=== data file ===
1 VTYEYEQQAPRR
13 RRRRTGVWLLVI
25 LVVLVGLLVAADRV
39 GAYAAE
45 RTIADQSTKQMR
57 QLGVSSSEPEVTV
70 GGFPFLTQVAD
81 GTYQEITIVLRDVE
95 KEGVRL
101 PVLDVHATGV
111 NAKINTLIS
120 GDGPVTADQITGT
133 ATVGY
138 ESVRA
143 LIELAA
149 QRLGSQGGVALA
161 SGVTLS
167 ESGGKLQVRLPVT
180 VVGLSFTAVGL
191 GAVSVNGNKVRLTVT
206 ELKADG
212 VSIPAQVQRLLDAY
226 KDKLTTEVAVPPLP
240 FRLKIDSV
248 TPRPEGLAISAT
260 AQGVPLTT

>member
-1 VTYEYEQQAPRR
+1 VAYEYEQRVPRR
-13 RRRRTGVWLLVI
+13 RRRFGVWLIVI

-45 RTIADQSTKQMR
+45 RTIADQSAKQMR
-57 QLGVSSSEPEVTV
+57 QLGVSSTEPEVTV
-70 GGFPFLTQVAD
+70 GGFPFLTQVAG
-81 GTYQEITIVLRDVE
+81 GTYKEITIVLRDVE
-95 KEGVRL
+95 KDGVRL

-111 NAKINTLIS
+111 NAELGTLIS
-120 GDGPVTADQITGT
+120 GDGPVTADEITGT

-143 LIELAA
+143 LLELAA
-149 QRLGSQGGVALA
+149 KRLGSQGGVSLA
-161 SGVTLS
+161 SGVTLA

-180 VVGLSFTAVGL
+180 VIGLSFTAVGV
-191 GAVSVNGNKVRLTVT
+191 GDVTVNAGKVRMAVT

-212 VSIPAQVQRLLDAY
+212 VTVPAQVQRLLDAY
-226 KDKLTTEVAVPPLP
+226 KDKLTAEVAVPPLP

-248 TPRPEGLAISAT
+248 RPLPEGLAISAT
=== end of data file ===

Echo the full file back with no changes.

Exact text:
1 VTYEYEQQAPRR
13 RRRRTGVWLLVI
25 LVVLVGLLVAADRV
39 GAYAAE
45 RTIADQSTKQMR
57 QLGVSSSEPEVTV
70 GGFPFLTQVAD
81 GTYQEITIVLRDVE
95 KEGVRL
101 PVLDVHATGV
111 NAKINTLIS
120 GDGPVTADQITGT
133 ATVGY
138 ESVRA
143 LIELAA
149 QRLGSQGGVALA
161 SGVTLS
167 ESGGKLQVRLPVT
180 VVGLSFTAVGL
191 GAVSVNGNKVRLTVT
206 ELKADG
212 VSIPAQVQRLLDAY
226 KDKLTTEVAVPPLP
240 FRLKIDSV
248 TPRPEGLAISAT
260 AQGVPLTT

>member
-1 VTYEYEQQAPRR
+1 VAYEYEQRVPRR
-13 RRRRTGVWLLVI
+13 RRRFGVWLIVI

-45 RTIADQSTKQMR
+45 RTIADQSAKQMR
-57 QLGVSSSEPEVTV
+57 QLGVSSTEPEVTV
-70 GGFPFLTQVAD
+70 GGFPFLTQVAG
-81 GTYQEITIVLRDVE
+81 GTYKEITIVLRDVE
-95 KEGVRL
+95 KDGVRL

-111 NAKINTLIS
+111 NAELGTLIS
-120 GDGPVTADQITGT
+120 GDGPVTADEITGT

-143 LIELAA
+143 LLELAA
-149 QRLGSQGGVALA
+149 KRLGSQGGVSLA
-161 SGVTLS
+161 SGVTLA

-180 VVGLSFTAVGL
+180 VIGLSFTAVGV
-191 GAVSVNGNKVRLTVT
+191 GDVTVNAGKVRMAVT

-212 VSIPAQVQRLLDAY
+212 VTVPAQVQRLLDAY
-226 KDKLTTEVAVPPLP
+226 KDKLTAEVAVPPLP

-248 TPRPEGLAISAT
+248 RPLPEGLAISAT